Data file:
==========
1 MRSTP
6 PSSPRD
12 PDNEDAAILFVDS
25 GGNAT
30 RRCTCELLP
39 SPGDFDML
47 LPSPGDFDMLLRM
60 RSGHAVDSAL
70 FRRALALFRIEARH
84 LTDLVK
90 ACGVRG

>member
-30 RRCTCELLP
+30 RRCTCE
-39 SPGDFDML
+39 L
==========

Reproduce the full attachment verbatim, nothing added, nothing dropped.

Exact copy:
1 MRSTP
6 PSSPRD
12 PDNEDAAILFVDS
25 GGNAT
30 RRCTCELLP
39 SPGDFDML
47 LPSPGDFDMLLRM
60 RSGHAVDSAL
70 FRRALALFRIEARH
84 LTDLVK
90 ACGVRG

>member
-30 RRCTCELLP
+30 RRCTCE
-39 SPGDFDML
+39 L